asked Her Majesty's Government:
What is the value of euro reserves purchased by the Bank of England from both sale of gold reserves and other market intervention since the euro was launched, and what is the loss in sterling value of those reserves at current exchange rates.
My Lords, the information sought is contained in the press releases issued by the Bank of England for each auction and is available on its website. The 1.8 billion dollar proceeds from the gold auctions held to date have been reinvested in interest-bearing foreign currency assets broadly in the proportion 40 per cent dollars, 40 per cent euros and 20 per cent yen. The only intervention undertaken since the euro was launched was on 22nd September 2000 when 85 million euros was purchased against sterling. To provide a short-term snapshot of the value of those medium-term portfolio decisions would not be meaningful.
My Lords, I thank the Minister for that informative reply. In the light of the Government's recent intervention to support the euro and press speculation over the weekend that the Government may intervene again, does the Minister stand by what he said in this House on 28th March this year when he assured us that the Government had no policy to intervene to create an artificial change in the euro-pound exchange rate? At that time he went on to explain,
"Attempts to intervene are unlikely to have the desired effect in most cases ... and could create uncertainty and instability in the market".--[Official Report, 28/3/00; col. 729.]
Is that still the position of the Minister and of the Government as a whole?
My Lords, what I said on 28th March was not intended to last for the whole millennium. The noble Lord knows that perfectly well. Circumstances change and we change with them; if we did not we would be very foolish. That was a decision of the Group of Seven. The role of the United Kingdom is well known and I made that clear because we have a policy of transparency. However, I have seen press reports which described us as being only a "token player" in that intervention.
My Lords, would it not have been remarkable if an exercise involving the Bank of Japan, the Federal Reserve Bank and others had not involved the Bank of England? Secondly, can my noble friend comment further on the press reports and confirm that this exercise made a profit?
My Lords, I do not believe I should comment on that press report any more than I commented on the report referred to by the noble Lord, Lord Blackwell. However, I did see it and was interested to read what it said. We are members of G7 and have certain common interests and obligations.
My Lords, does the Minister confirm that the intervention was in the national interest, our national interest being that the euro should be strong and stable and the pound less expensive against it? Does the Minister agree also that some of the interventions on the future of the currency by members of the Conservative Party enjoy the same sort of clarity as their views on the future of cannabis?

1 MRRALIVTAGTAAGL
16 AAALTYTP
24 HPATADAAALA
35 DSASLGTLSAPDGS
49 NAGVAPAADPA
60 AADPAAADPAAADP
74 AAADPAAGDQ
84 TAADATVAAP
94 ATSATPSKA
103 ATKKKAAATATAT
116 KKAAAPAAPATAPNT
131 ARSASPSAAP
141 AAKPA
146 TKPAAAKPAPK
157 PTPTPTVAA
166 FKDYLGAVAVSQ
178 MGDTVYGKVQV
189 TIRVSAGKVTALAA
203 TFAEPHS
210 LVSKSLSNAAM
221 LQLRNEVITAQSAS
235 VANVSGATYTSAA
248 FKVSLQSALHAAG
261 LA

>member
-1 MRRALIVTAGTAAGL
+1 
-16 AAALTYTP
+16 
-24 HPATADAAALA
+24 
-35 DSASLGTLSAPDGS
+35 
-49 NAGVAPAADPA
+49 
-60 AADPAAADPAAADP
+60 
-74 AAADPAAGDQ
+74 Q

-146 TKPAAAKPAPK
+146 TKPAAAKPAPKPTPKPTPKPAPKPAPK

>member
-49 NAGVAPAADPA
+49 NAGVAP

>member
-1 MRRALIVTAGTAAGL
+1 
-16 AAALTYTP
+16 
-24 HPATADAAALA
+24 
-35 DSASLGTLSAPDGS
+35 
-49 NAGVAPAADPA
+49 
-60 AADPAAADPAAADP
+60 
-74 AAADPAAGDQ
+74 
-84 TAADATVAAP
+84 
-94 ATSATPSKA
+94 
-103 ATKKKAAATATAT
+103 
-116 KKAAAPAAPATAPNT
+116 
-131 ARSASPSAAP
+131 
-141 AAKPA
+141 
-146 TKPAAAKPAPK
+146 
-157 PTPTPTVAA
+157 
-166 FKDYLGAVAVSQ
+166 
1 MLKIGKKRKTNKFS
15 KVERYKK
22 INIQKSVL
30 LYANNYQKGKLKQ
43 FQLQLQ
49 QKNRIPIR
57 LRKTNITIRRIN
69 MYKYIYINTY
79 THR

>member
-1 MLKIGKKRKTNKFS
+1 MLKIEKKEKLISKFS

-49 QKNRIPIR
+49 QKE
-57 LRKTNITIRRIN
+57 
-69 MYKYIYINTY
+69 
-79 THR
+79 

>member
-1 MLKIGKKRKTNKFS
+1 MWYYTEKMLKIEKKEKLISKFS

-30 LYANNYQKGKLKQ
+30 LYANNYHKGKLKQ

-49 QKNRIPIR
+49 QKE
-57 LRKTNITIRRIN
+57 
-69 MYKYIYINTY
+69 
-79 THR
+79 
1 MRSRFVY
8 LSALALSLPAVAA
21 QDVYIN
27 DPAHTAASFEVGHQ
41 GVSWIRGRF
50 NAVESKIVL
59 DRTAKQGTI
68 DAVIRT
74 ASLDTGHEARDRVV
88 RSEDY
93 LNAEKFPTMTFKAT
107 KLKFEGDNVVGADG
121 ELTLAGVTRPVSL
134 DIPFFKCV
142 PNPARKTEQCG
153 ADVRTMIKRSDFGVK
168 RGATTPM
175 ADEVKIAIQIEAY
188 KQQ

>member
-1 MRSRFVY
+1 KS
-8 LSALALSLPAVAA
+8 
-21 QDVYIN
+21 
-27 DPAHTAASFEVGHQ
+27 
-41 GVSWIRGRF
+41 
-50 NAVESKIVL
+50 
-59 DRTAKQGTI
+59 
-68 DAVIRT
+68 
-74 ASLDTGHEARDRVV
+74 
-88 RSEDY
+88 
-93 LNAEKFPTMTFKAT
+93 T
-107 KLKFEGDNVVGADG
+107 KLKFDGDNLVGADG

My Lords, I hope that they do not change quite as rapidly; no I take that back. Some of the views expressed by members of the Conservative Front Bench I hope they change even more rapidly. Of course, the noble Lord, Lord Watson of Richmond, is right. It is in our interests to have a strong euro. The Chancellor has made that clear on more than one occasion.
My Lords, I apologise for not giving way to the noble Lord, Lord Watson; I did not see him. But is this really a question of Liberal or Conservative policy? Is it not a question of why this Government should support the euro when they do not know whether or not the people of this country want to have it?
My Lords, I am not sure that the noble Lord, Lord Campbell, is making a proper connection between the view that we take about the exchange rate between the euro and the pound--we believe that the pound is over-valued in that regard--and the quite separate question of whether or not we should join the euro, on which our policy has not changed.
My Lords, does not the current value of the euro justify the Minister's statement in the debate on 28th March that it is, if I may paraphrase, pretty futile to intervene in foreign exchanges? The intervention does not seem, in the long term, to have done much good to the euro. Also, are the press reports right that the Chancellor sold those holdings quite quickly, perhaps at a modest profit? If so, does that show that he has long-term confidence in the euro?
My Lords, as I made clear in my first Answer, it does not make good sense to provide a short-term snapshot of the value of these medium-term portfolio decisions. I do not comment on press reports on the profit. I made that clear in answer to an earlier question. And it does not seem to me that now is the time to draw final conclusions in relation to what are, in the end, medium-term portfolio decisions.
I did not say this in response to an earlier question but perhaps I should have done. I read the reports that some governments are thinking of taking advantage of public holidays in order to make further intervention. But I could not possibly comment on that.